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  5. "Brandmannen talar amerikansk…

"Brandmannen talar amerikansk engelska."

Translation:The firefighter speaks American English.

February 19, 2015

22 Comments


https://www.duolingo.com/profile/PaulGratre

Do the Swedish consciously differentiate between British and American English? Can a native Swede please give me some examples of the differences you pick up on? (Native British here.)


https://www.duolingo.com/profile/Zmrzlina

I'm not sure what you mean. The English spoken by Swedes is often a blend of the two, since we learn British English in school, but are bombarded with American popculture.


https://www.duolingo.com/profile/PaulGratre

Interesting. I guess I'll find out when I go to Uppsala next month. :)


https://www.duolingo.com/profile/crazy4sweden

being american there is little differences between american and british


https://www.duolingo.com/profile/PaulGratre

As there are at least nine Wikipedia articles on the differences, I'm going to have to disagree with you there.


https://www.duolingo.com/profile/PLLumsdaine

As a Brit who lived 7 years in the US, there are plenty of differences.


https://www.duolingo.com/profile/JoaoDSouza

As an Indian who is taught that there are more than two disciplines of English, and a normal sentence in one may sound lewd in another, I strongly disagree.


https://www.duolingo.com/profile/Beanybadger

Cookery terms are particularly different


https://www.duolingo.com/profile/GlennaJo

As an American who has lived and worked with British people, there is a definite difference. We even had a British to American dictionary in the international school library where I worked in Hamburg Germany. (That is were I discovered why I shocked my British 3rd graders when I told a girl to "get up off her fanny and get going". ;->)


https://www.duolingo.com/profile/Jennie887078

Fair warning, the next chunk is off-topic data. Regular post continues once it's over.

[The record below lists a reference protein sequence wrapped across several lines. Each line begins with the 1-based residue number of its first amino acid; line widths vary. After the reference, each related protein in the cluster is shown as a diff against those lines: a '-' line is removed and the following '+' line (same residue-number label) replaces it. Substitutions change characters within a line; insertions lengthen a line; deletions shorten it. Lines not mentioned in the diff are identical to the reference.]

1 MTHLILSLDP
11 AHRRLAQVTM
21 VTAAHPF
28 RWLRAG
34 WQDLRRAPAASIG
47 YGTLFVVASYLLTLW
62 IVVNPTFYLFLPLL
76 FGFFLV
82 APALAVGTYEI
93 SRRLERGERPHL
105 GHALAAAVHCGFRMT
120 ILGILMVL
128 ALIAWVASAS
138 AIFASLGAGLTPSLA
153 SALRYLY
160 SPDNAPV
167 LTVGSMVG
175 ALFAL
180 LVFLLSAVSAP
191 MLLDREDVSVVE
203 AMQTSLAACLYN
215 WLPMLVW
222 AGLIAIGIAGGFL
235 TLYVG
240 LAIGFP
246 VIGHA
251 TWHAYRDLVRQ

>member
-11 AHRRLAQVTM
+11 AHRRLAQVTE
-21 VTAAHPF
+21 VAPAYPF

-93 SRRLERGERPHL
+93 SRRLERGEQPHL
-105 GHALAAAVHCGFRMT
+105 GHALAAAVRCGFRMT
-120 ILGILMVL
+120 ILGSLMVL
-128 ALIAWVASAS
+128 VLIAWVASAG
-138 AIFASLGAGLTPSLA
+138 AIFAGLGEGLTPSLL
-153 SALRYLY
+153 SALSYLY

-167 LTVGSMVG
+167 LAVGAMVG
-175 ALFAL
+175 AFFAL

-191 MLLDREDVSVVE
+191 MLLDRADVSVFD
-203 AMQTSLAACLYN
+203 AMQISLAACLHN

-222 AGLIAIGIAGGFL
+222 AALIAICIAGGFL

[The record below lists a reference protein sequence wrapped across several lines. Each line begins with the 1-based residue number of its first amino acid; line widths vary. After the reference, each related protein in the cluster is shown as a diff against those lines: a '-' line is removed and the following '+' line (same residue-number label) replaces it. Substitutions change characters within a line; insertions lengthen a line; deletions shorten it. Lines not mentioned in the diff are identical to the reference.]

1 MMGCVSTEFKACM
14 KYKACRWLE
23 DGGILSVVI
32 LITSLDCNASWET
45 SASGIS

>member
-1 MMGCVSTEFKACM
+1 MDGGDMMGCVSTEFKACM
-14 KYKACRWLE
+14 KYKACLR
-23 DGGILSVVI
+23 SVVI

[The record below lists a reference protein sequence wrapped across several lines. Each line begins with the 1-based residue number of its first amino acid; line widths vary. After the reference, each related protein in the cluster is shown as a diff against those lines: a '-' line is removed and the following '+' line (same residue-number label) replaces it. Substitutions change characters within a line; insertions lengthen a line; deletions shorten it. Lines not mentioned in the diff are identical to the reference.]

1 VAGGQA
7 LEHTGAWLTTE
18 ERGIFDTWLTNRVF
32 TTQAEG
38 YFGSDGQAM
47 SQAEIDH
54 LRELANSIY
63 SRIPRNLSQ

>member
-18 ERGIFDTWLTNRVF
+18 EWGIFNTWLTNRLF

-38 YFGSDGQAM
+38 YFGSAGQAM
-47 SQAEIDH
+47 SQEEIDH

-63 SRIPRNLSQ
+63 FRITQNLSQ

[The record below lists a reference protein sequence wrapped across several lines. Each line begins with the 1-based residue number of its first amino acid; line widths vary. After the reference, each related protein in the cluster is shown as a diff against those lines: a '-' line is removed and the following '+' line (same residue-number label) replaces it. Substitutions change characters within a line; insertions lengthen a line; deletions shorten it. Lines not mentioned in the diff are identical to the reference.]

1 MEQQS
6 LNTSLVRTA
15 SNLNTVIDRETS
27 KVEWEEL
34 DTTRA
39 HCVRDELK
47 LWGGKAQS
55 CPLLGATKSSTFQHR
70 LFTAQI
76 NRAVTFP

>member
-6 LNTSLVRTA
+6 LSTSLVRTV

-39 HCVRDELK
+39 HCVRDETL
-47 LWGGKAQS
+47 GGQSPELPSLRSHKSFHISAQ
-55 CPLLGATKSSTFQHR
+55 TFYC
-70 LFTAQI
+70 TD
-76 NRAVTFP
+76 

Being English I can tell you there quite definitely is.


https://www.duolingo.com/profile/stephenbal4

Is the audio a bit off on this one?


https://www.duolingo.com/profile/Lundgren8

It depends on which voice you’ve got, but it sounds good with the new one.


https://www.duolingo.com/profile/stephenbal4

I have the new one. "amerik" just seems so fast and run together.


https://www.duolingo.com/profile/Arnauti

It sounds really natural, we often say it more like amrikansk than like amerikansk.


https://www.duolingo.com/profile/skrats

how do you know which voice you have??


https://www.duolingo.com/profile/Lundgren8

We switched a few months ago, so now there is only the ”new” one.


https://www.duolingo.com/profile/Berniebud

With the new one, it sounds like she mumbles the "Eri" in "Amerikansk"


https://www.duolingo.com/profile/Arnauti

Yes, we very often say it like that, more like amrikansk.


https://www.duolingo.com/profile/countvlad

I used 'talks' instead of 'speaks'. Marked wrong. Why?


https://www.duolingo.com/profile/cayvie

because "talk" can't take a direct object in English


https://www.duolingo.com/profile/Tianithen

Why is 'talks' not accepted?


https://www.duolingo.com/profile/CullenMowe

Using "talks" with a direct object sounds strange and unnatural to me, except for what feels like a specific colloquial usage, such as "to talk business/money". However, Merriam-Webster does list a possible transitive usage of "to talk" for "using a language to communicate" (like "to talk French") so it must just be my specific American dialect.

I guess it's also possible that "to talk" doesn't describe the general ability to speak a language like "to speak" does; I can't confirm because I've personally never used "talk" like this (and I also don't know whether the Swedish sentence could be specifically implying only the general ability and never the current action).

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